Air cargo shippers unaffected by carrier drive for profit, AAPA head says

Air cargo shippers unaffected by carrier drive for profit, AAPA head says

TOKYO — Asia’s competitive airline environment is placing intense profitability pressure on carriers in the region, but the focus on costs will not see air cargo shippers facing the wide scale route cutbacks, reduced frequencies and rolled shipments that have afflicted their ocean freight counterparts.

Asked by whether services would be affected as airlines struggled to be profitable, as has happened in the shipping industry, Association of Asia-Pacific Airlines director-general Andrew Herdman said the opposite was occurring.

He said container lines were slow steaming, and cutting frequencies and routes, but even with huge growth in belly cargo and surplus freighter capacity, airlines were in fact pioneering new routes and finding new markets.

“The shift of manufacturing to inland cities in China has led to new services to Chengdu, for example,” he said. “There are developing markets where you have a small amount of narrow body aircraft with no cargo capability and you see small freighters — and in some cases large freighters — being put into those markets to pick up exports.”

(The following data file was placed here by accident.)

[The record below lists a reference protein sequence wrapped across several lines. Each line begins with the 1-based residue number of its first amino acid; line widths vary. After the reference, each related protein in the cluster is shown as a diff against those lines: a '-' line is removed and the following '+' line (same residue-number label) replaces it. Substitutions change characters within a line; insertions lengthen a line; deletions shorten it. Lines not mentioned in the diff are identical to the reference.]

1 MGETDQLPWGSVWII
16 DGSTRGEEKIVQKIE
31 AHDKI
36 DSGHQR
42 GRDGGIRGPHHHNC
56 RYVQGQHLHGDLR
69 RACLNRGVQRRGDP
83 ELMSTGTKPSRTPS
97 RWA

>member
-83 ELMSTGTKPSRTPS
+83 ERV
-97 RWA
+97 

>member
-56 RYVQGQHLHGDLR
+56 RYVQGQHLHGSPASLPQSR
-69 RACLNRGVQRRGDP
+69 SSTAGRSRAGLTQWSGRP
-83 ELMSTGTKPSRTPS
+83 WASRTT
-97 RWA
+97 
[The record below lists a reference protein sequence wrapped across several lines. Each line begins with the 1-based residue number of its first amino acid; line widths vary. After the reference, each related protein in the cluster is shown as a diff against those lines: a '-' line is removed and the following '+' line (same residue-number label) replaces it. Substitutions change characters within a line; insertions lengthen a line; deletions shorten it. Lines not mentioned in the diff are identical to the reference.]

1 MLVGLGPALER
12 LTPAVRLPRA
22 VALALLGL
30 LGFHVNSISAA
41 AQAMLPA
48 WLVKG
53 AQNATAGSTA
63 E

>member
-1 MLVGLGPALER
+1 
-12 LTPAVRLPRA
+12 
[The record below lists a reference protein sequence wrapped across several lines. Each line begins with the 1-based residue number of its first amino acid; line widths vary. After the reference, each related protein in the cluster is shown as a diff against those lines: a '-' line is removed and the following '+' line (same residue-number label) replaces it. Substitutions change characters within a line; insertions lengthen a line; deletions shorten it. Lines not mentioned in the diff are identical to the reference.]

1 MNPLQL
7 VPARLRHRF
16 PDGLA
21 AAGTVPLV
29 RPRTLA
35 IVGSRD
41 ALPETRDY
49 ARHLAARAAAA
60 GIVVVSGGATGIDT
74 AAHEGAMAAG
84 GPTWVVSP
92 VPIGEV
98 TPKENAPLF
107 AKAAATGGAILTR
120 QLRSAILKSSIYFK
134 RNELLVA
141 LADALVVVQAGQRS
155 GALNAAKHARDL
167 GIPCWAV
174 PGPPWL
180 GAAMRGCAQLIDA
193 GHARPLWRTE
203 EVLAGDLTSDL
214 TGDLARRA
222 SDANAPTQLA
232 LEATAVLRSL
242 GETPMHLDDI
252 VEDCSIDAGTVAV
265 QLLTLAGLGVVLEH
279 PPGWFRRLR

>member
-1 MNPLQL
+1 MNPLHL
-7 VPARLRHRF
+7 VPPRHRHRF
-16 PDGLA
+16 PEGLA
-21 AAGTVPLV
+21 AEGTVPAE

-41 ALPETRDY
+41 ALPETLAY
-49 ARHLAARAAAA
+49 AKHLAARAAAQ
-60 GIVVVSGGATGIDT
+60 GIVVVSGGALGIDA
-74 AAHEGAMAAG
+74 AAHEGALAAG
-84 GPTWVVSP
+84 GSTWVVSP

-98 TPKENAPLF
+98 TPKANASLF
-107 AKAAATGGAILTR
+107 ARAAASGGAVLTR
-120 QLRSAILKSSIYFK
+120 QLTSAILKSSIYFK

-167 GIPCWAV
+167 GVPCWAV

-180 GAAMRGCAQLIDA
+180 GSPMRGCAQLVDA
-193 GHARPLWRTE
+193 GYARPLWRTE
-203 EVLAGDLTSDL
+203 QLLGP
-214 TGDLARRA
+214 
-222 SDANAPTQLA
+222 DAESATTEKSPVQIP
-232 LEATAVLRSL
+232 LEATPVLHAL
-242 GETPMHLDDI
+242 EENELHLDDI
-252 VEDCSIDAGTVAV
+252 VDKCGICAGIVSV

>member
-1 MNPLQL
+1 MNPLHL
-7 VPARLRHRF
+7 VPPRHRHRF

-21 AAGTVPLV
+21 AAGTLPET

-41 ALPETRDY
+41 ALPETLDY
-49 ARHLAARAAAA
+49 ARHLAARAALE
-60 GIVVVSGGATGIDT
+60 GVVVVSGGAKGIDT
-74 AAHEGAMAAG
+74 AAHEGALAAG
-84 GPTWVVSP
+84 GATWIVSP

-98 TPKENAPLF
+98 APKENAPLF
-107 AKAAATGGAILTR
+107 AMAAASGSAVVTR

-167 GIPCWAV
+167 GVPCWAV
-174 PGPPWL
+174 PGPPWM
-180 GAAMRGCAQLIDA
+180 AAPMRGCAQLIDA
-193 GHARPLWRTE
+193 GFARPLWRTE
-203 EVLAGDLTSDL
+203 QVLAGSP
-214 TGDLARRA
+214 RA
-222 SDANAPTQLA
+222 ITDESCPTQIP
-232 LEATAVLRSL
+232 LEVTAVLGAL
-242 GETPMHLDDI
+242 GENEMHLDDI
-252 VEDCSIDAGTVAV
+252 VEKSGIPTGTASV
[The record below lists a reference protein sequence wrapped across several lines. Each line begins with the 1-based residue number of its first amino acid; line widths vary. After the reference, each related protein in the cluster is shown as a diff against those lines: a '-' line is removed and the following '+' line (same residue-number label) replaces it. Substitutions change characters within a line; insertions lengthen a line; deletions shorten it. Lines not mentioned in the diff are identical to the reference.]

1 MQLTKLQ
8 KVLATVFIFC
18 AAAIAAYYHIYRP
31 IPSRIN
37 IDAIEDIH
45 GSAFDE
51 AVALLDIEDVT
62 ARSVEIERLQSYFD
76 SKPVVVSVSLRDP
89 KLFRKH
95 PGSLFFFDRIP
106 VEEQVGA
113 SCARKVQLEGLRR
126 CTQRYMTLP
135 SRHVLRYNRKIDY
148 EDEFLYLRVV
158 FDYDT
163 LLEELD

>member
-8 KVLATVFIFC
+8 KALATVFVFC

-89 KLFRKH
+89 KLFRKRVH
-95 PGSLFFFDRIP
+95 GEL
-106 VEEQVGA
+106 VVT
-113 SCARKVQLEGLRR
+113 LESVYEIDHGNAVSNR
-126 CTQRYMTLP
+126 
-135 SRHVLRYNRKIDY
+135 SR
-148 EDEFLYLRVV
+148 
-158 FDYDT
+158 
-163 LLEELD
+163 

Carriers such as Cathay Pacific, the world’s largest cargo airline, has steadily been expanding its freighter network and this month launches a Southeast Asian service that will operate twice a week on a Hong Kong-Singapore-Penang-Phnom Penh-Hong Kong routing.

“We have seen the freighter networks looking new places to serve. Part of that is airlines competing for business from other carriers, but part of it is also new business that the carriers have located.”

Rather than cutting back in the face of low yields and profitability challenges, the airlines are in fact expanding, and Herdman said shippers were the beneficiaries. “The market is well served, the rates are competitive and there is plenty of capacity to handle any peaks. The customers are happy, but the owners of airlines want to know when they will start to get the rewards for all the hard work they have put in.”

Herdman said the current high demand for air cargo would continue until after Chinese New Year in February and into the second quarter.

“The maritime side is seeing a similar pick up in trade and that indicates the market is on the mend. It is just that we have a lot of ground to make up in terms of the mismatch of demand and overall supply. Rates will remain competitive, partly because of fuel coming down and partly because of seasonality.”

Intra-Asia cargo flows were on their way to the end markets in Asia and was causing a shift in the structure of the supply chain networks. 

“There is massive investment in infrastructure, especially in China that has transformed road networks, warehouse and logistics facility sophistication because the consumers are growing in such vast numbers. This is helping to re-balance the loads, which are also spreading across Asia as factories diversify production to other countries in the region,” Herdman said.

Contact Greg Knowler at and follow him on Twitter: @greg_knowler.